Global average surface temperatures in February 2016 broke the monthly record by the widest ever margin, according to the U.S. National Oceanic and Atmospheric Administration (NOAA). The December-February seasonal temperature was also the highest on record.
The NOAA report confirmed data from NASA and the Japan Meteorological Agency of an exceptional surge in temperatures. The three agencies use different datasets and different base periods. The February temperature across global land and ocean surfaces was 1.21°C (2.18°F) above the 20th century average, according to NOAA. It was the highest departure from average among all 1,646 months on record. The average Arctic sea ice extent for February was 450,000 square miles (7.54 percent) below the 1981-2010 average. This was the smallest February extent since records began in 1979.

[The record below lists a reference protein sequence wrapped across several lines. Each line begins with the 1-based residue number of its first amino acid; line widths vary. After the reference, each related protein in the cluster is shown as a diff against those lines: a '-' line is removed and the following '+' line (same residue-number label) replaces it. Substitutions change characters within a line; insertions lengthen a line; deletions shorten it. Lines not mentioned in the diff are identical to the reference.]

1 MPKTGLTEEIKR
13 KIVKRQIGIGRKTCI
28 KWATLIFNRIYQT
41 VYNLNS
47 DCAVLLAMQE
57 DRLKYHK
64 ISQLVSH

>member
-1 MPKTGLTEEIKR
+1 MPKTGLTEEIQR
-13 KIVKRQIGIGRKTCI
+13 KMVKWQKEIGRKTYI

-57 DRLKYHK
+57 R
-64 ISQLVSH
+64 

The December-February temperature across global land and ocean surfaces was 2.03°F (1.13°C) above the 20th century average. This was the highest for December-February in the 1880-2016 record, surpassing the previous record set in 2015 by 0.52°F (0.29°C). December 2015-February 2016 also marks the highest 3-month departure from average for any 3-month period on record.